Are your financial institution’s computer systems impenetrable? Even if you have the most state-of-the-art security controls, your customer and corporate assets could be at risk.
Property policies work well when addressing physical damage to computers and the resulting business income and consequential loss if it results in loss or damage to tangible property. The cyber and fraudulent transfer exposure is addressed in other policies.
Most financial institution bonds today include coverage for
- Theft of electronic data or property by hackers.
- Damage or destruction to electronic data or computer programs resulting from hackers.
- Computer viruses and employee sabotage.
- Fraudulent funds transfers initiated by phone, fax, email or internet access.
F.I. bond policies outline your responsibilities on wire transfers, such as callbacks, written agreements, etc. Under the bond, carriers carve out coverage for account takeover. If your customer’s computer is compromised, there may not be coverage. They can also purchase their own cyber policy designed for their business exposure.
Cyber risk policies are written to cover liability, mitigation expenses, and income loss if your customer’s information is compromised. Every policy includes exclusions. Cyber policies do include a breach response firm to assist and guide you.
There are broad-form policies available today from major carriers specializing in insurance for banks. These policies take the coverage another step further to also cover losses from:
- Invasion of privacy includes information contained on phones and other devices.
- Libel, slander, defamation or other oral or written disparagement.
- Loss or damage to electronic data of a customer or passing on a virus.
- Denial, impairment or interruption of service.
- Cost of new hardware, software, and bricked equipment.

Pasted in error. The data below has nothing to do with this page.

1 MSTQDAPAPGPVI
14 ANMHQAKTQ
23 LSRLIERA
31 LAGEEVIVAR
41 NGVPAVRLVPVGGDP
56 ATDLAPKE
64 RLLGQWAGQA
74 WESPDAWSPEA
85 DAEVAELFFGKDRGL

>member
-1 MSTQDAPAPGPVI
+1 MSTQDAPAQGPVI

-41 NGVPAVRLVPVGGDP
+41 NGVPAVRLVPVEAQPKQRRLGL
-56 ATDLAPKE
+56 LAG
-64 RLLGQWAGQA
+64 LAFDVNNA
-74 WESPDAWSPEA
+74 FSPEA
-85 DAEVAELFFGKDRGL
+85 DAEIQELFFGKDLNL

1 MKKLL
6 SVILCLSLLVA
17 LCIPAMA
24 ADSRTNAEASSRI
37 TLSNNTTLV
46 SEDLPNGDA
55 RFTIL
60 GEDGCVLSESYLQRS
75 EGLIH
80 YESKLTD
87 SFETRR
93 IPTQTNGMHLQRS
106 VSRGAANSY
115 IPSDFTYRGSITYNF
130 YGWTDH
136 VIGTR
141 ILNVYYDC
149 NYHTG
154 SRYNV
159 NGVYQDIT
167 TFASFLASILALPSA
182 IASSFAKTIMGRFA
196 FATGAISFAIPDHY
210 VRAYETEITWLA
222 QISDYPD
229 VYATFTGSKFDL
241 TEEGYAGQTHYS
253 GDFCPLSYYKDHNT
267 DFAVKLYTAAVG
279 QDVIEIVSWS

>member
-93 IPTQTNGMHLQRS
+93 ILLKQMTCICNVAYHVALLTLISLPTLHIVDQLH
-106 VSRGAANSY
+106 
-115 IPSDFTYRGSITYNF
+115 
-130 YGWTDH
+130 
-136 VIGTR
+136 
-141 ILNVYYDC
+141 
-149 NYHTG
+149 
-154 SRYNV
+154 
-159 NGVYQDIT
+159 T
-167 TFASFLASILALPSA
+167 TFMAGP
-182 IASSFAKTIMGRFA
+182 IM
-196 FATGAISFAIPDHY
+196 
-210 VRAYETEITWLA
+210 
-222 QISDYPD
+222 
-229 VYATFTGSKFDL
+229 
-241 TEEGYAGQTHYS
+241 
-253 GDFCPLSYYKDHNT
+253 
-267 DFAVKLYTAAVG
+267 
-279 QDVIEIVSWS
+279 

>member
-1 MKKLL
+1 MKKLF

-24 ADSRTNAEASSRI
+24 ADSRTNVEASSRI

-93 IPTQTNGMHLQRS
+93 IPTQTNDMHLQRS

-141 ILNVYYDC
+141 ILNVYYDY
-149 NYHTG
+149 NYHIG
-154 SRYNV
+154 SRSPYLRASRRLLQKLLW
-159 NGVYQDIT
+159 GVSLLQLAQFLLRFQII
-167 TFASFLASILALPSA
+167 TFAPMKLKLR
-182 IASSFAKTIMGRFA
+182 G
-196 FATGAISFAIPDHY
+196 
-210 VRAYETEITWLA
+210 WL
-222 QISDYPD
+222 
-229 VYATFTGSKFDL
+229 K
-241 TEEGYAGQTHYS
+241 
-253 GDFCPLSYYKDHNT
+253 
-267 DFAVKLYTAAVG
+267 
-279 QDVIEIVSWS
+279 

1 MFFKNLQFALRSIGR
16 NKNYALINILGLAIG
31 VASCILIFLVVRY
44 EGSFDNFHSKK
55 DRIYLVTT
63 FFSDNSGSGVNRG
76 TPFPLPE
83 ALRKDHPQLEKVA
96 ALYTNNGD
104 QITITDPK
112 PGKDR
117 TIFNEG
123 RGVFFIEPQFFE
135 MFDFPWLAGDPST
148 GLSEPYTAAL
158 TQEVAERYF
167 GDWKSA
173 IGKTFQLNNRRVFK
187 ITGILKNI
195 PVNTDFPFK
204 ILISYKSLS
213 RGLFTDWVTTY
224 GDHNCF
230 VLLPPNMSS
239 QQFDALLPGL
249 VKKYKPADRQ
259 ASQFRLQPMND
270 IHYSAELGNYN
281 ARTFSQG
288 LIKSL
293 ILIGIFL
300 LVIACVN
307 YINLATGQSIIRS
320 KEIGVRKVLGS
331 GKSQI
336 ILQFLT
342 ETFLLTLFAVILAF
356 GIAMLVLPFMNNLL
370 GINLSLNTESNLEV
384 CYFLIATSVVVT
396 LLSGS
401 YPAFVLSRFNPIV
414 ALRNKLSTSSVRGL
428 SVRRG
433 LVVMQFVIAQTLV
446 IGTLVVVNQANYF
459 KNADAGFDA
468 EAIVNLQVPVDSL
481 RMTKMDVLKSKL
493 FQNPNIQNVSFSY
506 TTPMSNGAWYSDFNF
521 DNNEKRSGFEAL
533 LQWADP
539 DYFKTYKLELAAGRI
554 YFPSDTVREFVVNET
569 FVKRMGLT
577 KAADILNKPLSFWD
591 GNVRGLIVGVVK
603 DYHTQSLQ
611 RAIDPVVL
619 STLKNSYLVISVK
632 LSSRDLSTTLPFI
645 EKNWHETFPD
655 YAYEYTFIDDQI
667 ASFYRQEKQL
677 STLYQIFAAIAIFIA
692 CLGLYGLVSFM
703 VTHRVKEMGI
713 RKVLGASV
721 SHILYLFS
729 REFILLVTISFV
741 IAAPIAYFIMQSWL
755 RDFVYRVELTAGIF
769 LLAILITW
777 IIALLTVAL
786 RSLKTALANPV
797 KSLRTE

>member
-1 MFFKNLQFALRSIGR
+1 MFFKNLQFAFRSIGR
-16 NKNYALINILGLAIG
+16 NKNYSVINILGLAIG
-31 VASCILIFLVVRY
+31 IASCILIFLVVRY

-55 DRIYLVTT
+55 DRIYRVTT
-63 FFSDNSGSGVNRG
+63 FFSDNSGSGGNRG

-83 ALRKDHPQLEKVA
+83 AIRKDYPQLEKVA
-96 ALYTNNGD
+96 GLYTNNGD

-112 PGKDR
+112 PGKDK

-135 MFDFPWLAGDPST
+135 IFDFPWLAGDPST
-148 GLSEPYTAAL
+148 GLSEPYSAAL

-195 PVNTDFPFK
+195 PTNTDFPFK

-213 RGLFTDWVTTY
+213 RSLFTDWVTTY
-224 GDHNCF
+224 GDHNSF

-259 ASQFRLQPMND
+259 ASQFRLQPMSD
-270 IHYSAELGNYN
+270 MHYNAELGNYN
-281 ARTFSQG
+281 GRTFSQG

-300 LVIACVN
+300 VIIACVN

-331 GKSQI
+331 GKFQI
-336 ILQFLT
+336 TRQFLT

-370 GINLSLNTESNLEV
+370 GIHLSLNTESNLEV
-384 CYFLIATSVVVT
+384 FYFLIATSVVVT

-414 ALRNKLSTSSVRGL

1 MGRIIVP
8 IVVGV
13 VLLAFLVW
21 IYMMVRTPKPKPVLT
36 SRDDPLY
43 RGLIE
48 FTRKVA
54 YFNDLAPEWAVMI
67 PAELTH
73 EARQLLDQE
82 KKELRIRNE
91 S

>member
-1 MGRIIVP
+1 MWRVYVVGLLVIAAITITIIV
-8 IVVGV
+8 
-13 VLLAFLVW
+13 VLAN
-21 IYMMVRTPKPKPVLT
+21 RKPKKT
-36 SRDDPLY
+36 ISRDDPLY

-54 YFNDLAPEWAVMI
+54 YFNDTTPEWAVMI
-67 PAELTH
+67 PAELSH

- Unauthorized access to a customer account.
- Vandalism — hackers and crackers.
- Social networking liability and e-risk extortion.
- Security breach expense, public relations expense,
You might assume your bond or cyber policy covers all of the above. However, you may want to request that your insurance agent take a closer look. Together, you can determine what coverage you really need and what you are willing to pay for the additional options.
INTERNET BANKING — Risk Management
Conducting business over the Internet, sending confidential information online, or even just hosting an informational website puts your financial institution at risk for fraudulent and criminal acts.
Insurance carriers specializing in depository institutions ask that you complete questionnaires as part of the underwriting process.
These questions come from the insurance company’s loss history and are intended to help the company, and you, determine where there may be exposure.
I.T. auditors and consultants also bring up various issues to help with risk management. You can ask your staff many questions to determine if there are any gaps in your loss control program. The following are just a few questions to include in a self-assessment tool. More procedures and controls are available upon request, along with examples of losses.
- Are employees working from home using bank-owned computers?
- If the website links by any means to any other website, has permission been granted or a link license been obtained?
- Does someone regularly review activity on social media?
- Are logical access controls (user Ids and passwords) in place to allow only authorized employees to access the network? Are the passwords changed every 120 days?
- Is the website’s content reviewed to ensure mandatory legal disclosures and relevant regulatory and compliance issues have been adequately addressed?
- Has the internet banking strategic/business plan been reviewed and approved by the board of directors annually?
- Has the disaster recovery plan been modified to include internet banking and other electronic activities?
- Have the internal and external audit programs been updated to specifically address internet banking and electronic activities?
- Is software used to manage or monitor employee email content, file downloads, or unsolicited email (SPAM) activities?
- Has publicly obtainable information such as date of birth, social security number, mother’s maiden name, etc. been removed from the list of authentication options?
- Are exception reports generated and reviewed daily, which would reveal: (1) restricted transactions, (2) correcting and reversing entries, and (3) unsuccessful attempts to access the system or restricted information?